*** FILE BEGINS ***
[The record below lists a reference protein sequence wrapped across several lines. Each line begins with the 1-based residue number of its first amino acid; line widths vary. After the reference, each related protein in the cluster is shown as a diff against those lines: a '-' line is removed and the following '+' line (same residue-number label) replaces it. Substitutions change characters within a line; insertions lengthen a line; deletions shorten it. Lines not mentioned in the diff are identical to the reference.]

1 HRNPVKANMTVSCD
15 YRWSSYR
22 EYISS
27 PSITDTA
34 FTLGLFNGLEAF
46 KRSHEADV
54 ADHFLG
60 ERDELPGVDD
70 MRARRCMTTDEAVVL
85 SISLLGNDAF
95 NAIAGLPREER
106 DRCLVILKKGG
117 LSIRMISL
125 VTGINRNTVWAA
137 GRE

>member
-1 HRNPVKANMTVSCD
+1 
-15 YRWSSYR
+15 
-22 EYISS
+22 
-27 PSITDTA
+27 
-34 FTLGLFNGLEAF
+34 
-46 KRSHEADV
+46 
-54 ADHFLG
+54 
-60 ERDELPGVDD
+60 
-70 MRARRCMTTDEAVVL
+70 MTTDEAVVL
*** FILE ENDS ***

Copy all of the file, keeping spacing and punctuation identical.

[The record below lists a reference protein sequence wrapped across several lines. Each line begins with the 1-based residue number of its first amino acid; line widths vary. After the reference, each related protein in the cluster is shown as a diff against those lines: a '-' line is removed and the following '+' line (same residue-number label) replaces it. Substitutions change characters within a line; insertions lengthen a line; deletions shorten it. Lines not mentioned in the diff are identical to the reference.]

1 HRNPVKANMTVSCD
15 YRWSSYR
22 EYISS
27 PSITDTA
34 FTLGLFNGLEAF
46 KRSHEADV
54 ADHFLG
60 ERDELPGVDD
70 MRARRCMTTDEAVVL
85 SISLLGNDAF
95 NAIAGLPREER
106 DRCLVILKKGG
117 LSIRMISL
125 VTGINRNTVWAA
137 GRE

>member
-1 HRNPVKANMTVSCD
+1 
-15 YRWSSYR
+15 
-22 EYISS
+22 
-27 PSITDTA
+27 
-34 FTLGLFNGLEAF
+34 
-46 KRSHEADV
+46 
-54 ADHFLG
+54 
-60 ERDELPGVDD
+60 
-70 MRARRCMTTDEAVVL
+70 MTTDEAVVL